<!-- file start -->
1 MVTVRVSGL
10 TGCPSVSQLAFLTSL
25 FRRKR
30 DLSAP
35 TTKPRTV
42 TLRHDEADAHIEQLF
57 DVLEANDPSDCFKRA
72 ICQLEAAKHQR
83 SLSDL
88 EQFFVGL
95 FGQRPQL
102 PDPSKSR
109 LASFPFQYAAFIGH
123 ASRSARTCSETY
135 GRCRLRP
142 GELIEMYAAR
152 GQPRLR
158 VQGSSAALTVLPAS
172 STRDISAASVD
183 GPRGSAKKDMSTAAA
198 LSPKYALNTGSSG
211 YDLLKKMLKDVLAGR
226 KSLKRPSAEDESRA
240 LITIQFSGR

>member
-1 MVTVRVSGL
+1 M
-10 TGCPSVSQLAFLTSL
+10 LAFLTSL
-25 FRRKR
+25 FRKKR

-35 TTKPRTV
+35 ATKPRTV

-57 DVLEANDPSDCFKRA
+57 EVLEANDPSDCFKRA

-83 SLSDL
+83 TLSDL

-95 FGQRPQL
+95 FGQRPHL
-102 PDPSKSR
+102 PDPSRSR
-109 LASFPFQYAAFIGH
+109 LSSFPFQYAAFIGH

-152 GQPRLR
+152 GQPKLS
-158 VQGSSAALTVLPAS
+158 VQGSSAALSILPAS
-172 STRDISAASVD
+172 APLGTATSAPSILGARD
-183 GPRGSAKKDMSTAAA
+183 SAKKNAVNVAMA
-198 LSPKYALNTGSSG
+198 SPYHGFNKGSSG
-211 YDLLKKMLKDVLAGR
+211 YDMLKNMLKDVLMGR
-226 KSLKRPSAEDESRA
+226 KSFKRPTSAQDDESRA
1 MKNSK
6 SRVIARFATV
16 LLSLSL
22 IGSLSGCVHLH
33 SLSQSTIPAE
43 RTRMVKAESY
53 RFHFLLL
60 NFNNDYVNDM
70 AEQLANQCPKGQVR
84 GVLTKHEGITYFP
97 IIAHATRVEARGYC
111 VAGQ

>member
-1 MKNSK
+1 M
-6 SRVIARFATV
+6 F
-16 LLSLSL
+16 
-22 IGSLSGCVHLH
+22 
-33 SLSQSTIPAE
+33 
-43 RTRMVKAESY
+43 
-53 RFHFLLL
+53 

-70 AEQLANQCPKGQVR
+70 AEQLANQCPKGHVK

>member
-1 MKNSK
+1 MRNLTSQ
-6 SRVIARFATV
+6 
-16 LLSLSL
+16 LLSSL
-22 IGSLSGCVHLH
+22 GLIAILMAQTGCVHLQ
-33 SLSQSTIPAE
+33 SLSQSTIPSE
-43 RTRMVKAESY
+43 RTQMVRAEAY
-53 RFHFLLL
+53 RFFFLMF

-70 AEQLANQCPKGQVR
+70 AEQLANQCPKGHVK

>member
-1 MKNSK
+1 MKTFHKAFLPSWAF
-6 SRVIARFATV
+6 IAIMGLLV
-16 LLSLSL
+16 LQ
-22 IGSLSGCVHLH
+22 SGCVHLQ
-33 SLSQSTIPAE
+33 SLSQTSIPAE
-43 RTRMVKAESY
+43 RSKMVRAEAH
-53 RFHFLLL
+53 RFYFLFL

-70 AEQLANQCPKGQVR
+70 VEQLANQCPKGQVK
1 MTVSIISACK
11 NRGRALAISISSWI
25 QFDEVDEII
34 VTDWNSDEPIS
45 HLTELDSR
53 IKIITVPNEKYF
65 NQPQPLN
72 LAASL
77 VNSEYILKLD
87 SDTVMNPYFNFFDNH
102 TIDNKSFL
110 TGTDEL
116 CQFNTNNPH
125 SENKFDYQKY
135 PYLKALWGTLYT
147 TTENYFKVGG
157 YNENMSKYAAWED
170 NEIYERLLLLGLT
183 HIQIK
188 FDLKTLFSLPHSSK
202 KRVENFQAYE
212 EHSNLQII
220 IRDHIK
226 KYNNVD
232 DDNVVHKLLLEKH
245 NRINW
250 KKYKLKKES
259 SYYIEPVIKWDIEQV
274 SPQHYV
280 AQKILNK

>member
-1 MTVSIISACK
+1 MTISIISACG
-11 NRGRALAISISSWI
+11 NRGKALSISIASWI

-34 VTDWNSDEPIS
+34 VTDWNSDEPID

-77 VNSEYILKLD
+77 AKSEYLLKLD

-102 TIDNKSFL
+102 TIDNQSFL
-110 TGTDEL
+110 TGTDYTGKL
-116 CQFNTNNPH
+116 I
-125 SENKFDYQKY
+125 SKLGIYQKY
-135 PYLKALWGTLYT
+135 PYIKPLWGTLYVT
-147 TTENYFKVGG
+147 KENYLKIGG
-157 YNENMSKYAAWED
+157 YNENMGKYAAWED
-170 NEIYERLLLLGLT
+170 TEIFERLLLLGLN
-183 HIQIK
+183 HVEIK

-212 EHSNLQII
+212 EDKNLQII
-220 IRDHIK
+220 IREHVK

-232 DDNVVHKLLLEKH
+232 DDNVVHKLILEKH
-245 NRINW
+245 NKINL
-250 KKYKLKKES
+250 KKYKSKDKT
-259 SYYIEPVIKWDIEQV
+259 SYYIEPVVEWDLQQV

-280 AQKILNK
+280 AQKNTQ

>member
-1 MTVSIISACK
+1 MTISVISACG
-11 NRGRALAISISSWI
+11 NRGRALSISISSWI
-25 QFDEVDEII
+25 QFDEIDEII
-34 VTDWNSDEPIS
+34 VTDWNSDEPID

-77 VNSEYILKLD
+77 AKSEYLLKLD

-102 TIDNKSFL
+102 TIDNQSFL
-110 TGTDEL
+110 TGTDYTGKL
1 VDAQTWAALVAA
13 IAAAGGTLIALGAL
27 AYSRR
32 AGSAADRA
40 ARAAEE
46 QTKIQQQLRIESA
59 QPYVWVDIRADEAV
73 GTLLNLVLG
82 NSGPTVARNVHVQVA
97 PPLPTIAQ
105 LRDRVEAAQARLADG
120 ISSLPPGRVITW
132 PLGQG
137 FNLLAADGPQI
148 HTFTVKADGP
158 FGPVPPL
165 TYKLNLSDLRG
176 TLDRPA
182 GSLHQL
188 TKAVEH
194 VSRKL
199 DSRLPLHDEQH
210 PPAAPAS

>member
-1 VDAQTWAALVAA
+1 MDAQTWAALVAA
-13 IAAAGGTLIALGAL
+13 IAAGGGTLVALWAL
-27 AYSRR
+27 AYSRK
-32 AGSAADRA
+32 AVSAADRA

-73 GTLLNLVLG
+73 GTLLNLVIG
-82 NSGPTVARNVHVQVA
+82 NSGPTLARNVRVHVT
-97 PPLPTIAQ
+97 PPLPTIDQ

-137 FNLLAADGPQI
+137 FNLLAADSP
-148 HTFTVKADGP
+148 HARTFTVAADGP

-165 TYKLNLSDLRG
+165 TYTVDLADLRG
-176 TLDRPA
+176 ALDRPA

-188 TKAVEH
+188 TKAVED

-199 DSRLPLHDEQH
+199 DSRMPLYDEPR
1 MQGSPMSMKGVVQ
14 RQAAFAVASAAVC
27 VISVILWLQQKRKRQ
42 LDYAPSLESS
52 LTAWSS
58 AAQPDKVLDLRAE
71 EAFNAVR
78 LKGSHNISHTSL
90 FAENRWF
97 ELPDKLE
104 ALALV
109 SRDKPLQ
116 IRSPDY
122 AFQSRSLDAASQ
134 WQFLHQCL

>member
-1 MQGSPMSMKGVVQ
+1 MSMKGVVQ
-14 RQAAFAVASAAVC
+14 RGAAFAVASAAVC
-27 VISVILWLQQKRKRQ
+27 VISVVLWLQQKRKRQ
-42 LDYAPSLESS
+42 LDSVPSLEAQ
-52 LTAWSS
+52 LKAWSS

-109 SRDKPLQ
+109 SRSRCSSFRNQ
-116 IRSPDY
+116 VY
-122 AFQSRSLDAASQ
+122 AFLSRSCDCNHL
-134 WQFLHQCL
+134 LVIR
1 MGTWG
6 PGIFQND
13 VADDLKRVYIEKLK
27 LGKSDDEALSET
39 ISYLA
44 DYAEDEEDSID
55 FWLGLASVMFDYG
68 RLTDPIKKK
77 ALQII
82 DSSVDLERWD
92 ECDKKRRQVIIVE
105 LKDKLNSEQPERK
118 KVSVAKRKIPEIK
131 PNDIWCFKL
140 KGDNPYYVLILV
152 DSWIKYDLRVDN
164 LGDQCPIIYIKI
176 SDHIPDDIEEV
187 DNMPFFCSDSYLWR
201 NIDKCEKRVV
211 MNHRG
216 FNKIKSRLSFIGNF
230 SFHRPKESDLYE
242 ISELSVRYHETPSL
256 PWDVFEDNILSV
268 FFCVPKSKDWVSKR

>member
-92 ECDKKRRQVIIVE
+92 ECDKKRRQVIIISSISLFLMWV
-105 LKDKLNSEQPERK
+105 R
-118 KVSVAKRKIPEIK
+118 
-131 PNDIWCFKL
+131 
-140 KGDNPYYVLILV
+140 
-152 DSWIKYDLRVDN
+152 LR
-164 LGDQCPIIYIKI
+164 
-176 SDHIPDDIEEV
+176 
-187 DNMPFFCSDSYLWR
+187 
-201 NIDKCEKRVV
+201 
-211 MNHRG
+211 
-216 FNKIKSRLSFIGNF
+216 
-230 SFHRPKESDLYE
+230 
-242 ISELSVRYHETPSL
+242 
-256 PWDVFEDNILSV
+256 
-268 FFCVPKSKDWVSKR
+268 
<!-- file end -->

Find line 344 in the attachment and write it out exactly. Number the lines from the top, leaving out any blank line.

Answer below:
-242 ISELSVRYHETPSL